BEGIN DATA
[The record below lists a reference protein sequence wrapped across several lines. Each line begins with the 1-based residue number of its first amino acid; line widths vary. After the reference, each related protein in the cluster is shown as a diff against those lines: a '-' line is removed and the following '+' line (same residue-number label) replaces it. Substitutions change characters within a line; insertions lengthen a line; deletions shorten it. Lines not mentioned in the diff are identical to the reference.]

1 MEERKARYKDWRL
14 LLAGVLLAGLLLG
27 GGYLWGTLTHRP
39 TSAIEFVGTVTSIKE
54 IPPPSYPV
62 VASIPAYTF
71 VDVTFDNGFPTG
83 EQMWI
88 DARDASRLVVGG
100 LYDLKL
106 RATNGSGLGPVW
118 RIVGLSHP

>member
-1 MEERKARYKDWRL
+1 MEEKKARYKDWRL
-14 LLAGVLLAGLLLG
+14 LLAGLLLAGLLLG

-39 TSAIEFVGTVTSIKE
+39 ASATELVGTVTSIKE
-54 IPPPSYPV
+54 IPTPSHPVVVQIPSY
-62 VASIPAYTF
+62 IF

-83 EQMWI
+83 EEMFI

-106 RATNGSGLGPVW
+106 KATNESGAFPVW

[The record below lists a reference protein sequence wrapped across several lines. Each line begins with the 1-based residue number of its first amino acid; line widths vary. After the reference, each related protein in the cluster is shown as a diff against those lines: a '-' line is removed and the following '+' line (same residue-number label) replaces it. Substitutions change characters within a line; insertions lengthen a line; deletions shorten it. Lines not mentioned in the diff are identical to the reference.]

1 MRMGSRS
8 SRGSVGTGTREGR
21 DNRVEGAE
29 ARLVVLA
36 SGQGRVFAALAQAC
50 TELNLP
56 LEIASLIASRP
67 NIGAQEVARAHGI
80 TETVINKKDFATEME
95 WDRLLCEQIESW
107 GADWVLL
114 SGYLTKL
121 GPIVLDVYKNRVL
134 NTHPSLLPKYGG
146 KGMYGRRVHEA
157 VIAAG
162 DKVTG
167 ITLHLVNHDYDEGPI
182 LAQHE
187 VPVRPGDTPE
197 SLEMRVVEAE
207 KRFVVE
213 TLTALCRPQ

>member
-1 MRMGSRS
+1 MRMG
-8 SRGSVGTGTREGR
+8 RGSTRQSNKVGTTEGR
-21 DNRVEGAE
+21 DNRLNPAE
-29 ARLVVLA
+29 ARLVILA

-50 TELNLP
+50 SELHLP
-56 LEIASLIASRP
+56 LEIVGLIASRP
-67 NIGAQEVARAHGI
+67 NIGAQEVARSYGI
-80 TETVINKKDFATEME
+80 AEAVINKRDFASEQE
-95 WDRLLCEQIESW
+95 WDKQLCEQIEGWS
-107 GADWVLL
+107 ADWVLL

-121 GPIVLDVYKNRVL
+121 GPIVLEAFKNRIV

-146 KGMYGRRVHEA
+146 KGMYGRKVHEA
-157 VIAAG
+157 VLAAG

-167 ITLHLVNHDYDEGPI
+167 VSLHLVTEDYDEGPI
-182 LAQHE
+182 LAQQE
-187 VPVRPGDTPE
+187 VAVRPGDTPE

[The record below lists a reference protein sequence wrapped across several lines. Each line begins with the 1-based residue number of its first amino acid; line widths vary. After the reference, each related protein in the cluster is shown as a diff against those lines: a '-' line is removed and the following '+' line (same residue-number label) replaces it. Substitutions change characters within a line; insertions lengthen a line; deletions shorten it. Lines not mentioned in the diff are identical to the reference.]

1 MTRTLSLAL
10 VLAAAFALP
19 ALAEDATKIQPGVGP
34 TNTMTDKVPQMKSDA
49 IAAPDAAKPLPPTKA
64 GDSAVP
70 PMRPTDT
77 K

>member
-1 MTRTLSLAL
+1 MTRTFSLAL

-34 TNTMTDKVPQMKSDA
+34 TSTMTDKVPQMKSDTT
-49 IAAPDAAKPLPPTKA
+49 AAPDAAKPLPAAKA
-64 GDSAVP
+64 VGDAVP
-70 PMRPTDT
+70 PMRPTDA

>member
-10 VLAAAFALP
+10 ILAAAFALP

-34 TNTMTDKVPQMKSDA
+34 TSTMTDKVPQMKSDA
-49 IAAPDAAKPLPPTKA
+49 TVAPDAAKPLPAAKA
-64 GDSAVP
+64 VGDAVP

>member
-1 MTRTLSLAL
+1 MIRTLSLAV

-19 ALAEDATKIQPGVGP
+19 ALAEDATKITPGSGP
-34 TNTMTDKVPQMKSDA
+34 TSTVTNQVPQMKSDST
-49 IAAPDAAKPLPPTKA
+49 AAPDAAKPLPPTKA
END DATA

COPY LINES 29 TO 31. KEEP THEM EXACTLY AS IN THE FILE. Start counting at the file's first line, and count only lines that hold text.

[The record below lists a reference protein sequence wrapped across several lines. Each line begins with the 1-based residue number of its first amino acid; line widths vary. After the reference, each related protein in the cluster is shown as a diff against those lines: a '-' line is removed and the following '+' line (same residue-number label) replaces it. Substitutions change characters within a line; insertions lengthen a line; deletions shorten it. Lines not mentioned in the diff are identical to the reference.]

1 MRMGSRS
8 SRGSVGTGTREGR